Now that Tom is out of warranty, he gets a final check up before being signed out of the Health Visitors’ books. He had that check up today with one of the nursery nurses. The nursery nurses that work in the team are really good, they know their stuff. She checked Tom’s hand eye co-ordination then gross and fine motor skills. Then it was on to the all important language skills. She put out a few objects on the floor and asked Tom to pass them to her. He did ok on those except for the ball and cup which he was very engrossed in and when he did eventually respond to her request for the cup, he gave her the ball. She tested his language skills asking what things were called, he was ok with most things except the cup again, she asked “what’s this?” silence from Tom, finally she said “cup” he replied “ball”
We’ve been worried about Tom’s speech for a wee while, a few weeks before his birthday he only had about 20 words and then we were interpreting the different intonations he gave to “baa” to mean about 4 of those words. Then about 2 weeks before his second birthday he had a speech explosion, he learnt new words everyday, he now tries to repeat a word after we’ve said it, instead of staying mute as he did before. His pronunciation is becoming clearer with every day. Although he is still mostly talking scribble, there are hints of English in there, he does seem to think that we should be able to talk scribble too, but he’s out of luck there.
He doesn’t form sentences though apart from “bye-bye x” including the lovely “bye-bye wee wee” when the loo is flushed. If he doesn’t have a prop he won’t ask for something. So unless he’s got a book in his hands to show me, he won’t ask me to read to him, same for drink and food, he needs to show me the cup or the bowl.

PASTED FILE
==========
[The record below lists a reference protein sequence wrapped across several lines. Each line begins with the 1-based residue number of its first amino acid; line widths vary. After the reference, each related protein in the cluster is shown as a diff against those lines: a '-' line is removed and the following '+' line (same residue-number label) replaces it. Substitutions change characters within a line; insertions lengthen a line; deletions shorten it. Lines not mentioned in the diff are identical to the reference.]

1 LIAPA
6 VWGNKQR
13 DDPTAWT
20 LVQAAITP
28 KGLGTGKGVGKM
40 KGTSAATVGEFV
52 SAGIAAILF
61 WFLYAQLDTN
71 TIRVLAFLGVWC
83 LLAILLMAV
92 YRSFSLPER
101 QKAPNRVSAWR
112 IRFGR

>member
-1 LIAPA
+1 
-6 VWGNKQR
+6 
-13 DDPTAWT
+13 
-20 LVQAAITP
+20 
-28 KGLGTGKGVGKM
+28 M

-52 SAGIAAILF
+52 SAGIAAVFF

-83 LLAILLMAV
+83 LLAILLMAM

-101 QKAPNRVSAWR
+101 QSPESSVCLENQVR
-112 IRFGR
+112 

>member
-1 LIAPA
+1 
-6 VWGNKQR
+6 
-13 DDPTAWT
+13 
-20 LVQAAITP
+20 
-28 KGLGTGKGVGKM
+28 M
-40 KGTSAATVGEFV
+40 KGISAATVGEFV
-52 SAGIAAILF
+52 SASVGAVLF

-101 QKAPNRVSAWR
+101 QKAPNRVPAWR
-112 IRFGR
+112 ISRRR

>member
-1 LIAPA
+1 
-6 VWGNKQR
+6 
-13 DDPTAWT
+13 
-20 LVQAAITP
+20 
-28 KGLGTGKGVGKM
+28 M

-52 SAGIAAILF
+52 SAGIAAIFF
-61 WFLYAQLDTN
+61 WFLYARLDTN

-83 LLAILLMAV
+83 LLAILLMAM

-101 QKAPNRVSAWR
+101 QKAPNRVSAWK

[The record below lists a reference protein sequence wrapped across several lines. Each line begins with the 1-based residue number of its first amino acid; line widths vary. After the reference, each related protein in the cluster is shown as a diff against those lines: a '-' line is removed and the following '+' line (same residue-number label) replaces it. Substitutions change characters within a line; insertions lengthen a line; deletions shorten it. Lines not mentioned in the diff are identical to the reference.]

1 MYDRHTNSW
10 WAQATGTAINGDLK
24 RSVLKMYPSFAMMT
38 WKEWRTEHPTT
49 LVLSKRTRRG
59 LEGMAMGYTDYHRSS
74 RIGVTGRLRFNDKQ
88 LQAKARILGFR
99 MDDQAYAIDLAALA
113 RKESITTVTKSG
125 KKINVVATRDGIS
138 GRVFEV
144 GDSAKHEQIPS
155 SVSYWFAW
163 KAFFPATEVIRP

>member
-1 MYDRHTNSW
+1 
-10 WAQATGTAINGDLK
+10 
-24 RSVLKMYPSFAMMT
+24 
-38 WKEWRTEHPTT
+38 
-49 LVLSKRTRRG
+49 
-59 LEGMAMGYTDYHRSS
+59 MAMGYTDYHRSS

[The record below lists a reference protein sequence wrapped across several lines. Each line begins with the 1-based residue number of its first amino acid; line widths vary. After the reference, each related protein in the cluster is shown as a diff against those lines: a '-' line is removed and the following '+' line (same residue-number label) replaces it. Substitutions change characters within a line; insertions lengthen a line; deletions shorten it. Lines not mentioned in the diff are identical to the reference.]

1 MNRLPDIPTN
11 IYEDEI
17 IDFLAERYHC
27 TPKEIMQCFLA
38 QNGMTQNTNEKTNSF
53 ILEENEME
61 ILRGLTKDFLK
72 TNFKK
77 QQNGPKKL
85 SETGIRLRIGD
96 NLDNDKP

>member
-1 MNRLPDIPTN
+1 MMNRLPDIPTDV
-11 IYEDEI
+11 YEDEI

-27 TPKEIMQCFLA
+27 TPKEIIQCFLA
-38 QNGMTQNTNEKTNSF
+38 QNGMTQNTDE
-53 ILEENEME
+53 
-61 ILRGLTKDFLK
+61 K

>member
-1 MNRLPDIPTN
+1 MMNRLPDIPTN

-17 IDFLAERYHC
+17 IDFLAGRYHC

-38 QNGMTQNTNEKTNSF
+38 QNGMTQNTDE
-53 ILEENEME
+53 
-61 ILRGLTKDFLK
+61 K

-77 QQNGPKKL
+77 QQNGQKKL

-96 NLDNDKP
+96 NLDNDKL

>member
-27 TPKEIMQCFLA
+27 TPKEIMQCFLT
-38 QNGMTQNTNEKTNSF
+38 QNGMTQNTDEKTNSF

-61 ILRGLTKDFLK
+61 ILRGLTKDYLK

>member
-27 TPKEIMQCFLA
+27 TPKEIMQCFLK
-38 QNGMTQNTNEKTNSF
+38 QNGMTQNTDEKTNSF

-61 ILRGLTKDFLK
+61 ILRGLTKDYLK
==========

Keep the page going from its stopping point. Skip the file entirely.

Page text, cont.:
Sally, the nursery nurse said she was going to refer him to the Speech and Language therapist to look into the delay. She said it would take between 6 to 12 weeks to be seen and we might find that in that time he catches up verbally. She did ask about his hearing, I think that there’s nothing wrong with it apart from tendency towards selective deafness when we ask him to do something he doesn’t want to. She doesn’t think he’s autistic, nor do we.
She gave me some hints to help him along with his language, be very verbal when playing with him, keep the language simple, over emphasis can help. Songs and nursery rhymes are good – which I knew but I’ve forgotten so many of the tunes.
She said that he was a “bright, energetic boy” and seemed pleased with him, even with the speech delay. I think the big sloppy kiss he gave her may have helped.